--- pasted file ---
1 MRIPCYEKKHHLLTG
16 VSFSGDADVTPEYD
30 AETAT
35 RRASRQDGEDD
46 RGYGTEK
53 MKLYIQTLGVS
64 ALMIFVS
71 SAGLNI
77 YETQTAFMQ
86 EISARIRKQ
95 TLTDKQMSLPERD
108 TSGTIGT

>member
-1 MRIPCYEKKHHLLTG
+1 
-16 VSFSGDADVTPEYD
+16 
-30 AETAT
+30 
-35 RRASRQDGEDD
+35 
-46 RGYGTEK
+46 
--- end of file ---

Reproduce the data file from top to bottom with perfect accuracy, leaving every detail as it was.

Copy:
1 MRIPCYEKKHHLLTG
16 VSFSGDADVTPEYD
30 AETAT
35 RRASRQDGEDD
46 RGYGTEK
53 MKLYIQTLGVS
64 ALMIFVS
71 SAGLNI
77 YETQTAFMQ
86 EISARIRKQ
95 TLTDKQMSLPERD
108 TSGTIGT

>member
-1 MRIPCYEKKHHLLTG
+1 
-16 VSFSGDADVTPEYD
+16 
-30 AETAT
+30 
-35 RRASRQDGEDD
+35 
-46 RGYGTEK
+46 